According to Kaspersky’s data, there has been a staggering 325% increase in cyber-attack attempts on small businesses (SMBs) in the Philippines. In the first half of 2022, there were 434 attempted cyber attacks on SMBs in the country, but this year, that number has soared to 1,847.
These attacks primarily aim to infiltrate networks with malware.
This data is part of Kaspersky’s ongoing surveillance of the threat landscape in the SMB sector across six Southeast Asian countries, including the Philippines.
“It’s always easy — and popular — to think that your business is too small to be a target,” said Yeo Siang Tiong, general manager for Southeast Asia at Kaspersky. “Whatever business you’re in, as long as you’re using at least a computer or a mobile device that’s connected to the internet, you’re vulnerable to a cyber incident.”
In 2023, within just six months, Kaspersky detected and blocked more than double the total unique hits (817) among its SMB clients in the Philippines compared to the entirety of 2022.
Kaspersky’s SMB Threat Statistics were derived from Kaspersky Network Security (KSN) telemetry data shared by users. In the first half of 2023, Kaspersky found that 196 SMB employees among its Philippine clients encountered unique malware or deceptive software disguised as legitimate business applications, a significant increase from the 76 users in the same period last year.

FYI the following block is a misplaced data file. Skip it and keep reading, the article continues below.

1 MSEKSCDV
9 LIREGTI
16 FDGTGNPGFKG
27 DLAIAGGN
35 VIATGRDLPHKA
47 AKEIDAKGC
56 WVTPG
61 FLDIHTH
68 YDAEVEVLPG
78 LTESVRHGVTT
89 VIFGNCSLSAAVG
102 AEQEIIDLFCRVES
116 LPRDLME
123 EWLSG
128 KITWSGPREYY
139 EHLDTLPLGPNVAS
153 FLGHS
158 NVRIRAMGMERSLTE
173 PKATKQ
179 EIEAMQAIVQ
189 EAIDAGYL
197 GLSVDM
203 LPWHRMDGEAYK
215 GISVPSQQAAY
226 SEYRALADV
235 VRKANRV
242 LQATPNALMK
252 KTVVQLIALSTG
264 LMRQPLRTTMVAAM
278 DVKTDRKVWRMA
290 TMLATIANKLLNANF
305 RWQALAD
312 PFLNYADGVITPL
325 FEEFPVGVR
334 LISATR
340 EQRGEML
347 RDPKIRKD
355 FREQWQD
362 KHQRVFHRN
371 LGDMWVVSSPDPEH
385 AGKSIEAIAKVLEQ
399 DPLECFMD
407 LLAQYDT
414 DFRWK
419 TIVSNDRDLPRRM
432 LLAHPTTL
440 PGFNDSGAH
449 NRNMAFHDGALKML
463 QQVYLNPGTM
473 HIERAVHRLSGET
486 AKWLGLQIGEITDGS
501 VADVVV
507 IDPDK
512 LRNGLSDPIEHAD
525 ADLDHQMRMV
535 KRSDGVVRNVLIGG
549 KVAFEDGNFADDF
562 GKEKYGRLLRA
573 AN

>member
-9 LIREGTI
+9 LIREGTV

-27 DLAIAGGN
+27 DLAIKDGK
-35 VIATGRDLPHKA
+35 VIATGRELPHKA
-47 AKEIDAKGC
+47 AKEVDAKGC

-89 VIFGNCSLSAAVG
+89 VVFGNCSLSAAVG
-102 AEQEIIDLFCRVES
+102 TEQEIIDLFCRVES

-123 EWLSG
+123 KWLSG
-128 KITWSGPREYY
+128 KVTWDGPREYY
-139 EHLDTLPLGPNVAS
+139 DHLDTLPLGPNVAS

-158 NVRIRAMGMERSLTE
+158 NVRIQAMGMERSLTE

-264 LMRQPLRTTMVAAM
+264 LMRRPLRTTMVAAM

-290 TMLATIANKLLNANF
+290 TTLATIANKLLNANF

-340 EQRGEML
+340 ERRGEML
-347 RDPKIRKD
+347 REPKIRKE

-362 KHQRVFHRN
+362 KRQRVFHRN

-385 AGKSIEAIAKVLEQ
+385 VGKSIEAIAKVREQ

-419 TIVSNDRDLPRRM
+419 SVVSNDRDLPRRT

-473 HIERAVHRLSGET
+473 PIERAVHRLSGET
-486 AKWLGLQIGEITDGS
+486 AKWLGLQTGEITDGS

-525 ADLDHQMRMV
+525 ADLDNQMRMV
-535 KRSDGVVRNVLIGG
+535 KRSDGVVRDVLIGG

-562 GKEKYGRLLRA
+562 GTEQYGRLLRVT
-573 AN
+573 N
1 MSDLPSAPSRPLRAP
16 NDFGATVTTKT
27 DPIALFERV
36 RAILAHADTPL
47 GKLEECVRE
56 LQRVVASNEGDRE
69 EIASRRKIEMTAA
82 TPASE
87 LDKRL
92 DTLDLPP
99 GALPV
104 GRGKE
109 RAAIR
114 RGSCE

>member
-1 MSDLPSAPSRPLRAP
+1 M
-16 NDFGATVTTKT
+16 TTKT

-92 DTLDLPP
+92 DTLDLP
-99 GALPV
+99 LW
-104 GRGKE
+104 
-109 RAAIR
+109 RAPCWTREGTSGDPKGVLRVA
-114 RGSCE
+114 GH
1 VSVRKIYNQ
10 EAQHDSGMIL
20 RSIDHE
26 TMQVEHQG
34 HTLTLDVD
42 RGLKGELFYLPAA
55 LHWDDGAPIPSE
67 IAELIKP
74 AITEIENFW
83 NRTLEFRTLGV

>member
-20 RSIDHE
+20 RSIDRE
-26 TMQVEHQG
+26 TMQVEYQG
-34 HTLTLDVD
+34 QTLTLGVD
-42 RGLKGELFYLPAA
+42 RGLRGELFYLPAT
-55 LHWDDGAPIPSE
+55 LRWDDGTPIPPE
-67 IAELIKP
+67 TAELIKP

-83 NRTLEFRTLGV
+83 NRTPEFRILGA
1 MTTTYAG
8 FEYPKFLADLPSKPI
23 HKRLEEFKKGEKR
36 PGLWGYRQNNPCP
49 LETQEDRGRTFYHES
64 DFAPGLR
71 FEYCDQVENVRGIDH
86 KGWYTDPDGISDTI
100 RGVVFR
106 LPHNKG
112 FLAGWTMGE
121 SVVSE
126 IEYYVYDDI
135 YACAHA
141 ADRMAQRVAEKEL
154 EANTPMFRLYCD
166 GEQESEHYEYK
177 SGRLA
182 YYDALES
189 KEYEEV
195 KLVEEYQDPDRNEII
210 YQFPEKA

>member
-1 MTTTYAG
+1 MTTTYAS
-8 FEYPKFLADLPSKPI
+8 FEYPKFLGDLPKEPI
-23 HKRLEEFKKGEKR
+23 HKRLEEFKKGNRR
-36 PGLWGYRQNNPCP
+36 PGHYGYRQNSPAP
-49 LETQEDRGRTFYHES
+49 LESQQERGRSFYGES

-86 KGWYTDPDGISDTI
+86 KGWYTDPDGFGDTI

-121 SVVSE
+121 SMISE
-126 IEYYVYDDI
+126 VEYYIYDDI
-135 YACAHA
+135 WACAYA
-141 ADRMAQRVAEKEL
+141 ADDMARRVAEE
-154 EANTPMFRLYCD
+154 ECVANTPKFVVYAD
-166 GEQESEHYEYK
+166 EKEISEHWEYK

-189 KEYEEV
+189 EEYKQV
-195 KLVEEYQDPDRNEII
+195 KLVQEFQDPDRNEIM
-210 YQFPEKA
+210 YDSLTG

Kaspersky’s data also revealed that popular software products among its SMB clients worldwide, such as MS Office, MS Teams, and Skype, were targeted by cyber threats posing as these business applications. These findings underscore the need for enhanced cybersecurity measures.
“Now that hybrid work is the norm, security is your additional concern and it needs to be a top priority,” Yeo said. “Taking the unsafe approach of using home-level versions of security software is no longer an option.”
Kaspersky emphasized the importance of empowering employees with cybersecurity knowledge and education to mitigate cyberattacks and minimize their impact.
“Remember, when it comes to cybersecurity, the weakest link is always your people,” Yeo said.